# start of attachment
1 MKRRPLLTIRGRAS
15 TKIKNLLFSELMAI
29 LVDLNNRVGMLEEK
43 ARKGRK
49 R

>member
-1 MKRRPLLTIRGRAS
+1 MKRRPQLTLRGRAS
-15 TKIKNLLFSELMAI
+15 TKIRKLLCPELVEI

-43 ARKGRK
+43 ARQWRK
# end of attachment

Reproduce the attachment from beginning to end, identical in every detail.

1 MKRRPLLTIRGRAS
15 TKIKNLLFSELMAI
29 LVDLNNRVGMLEEK
43 ARKGRK
49 R

>member
-1 MKRRPLLTIRGRAS
+1 MKRRPQLTLRGRAS
-15 TKIKNLLFSELMAI
+15 TKIRKLLCPELVEI

-43 ARKGRK
+43 ARQWRK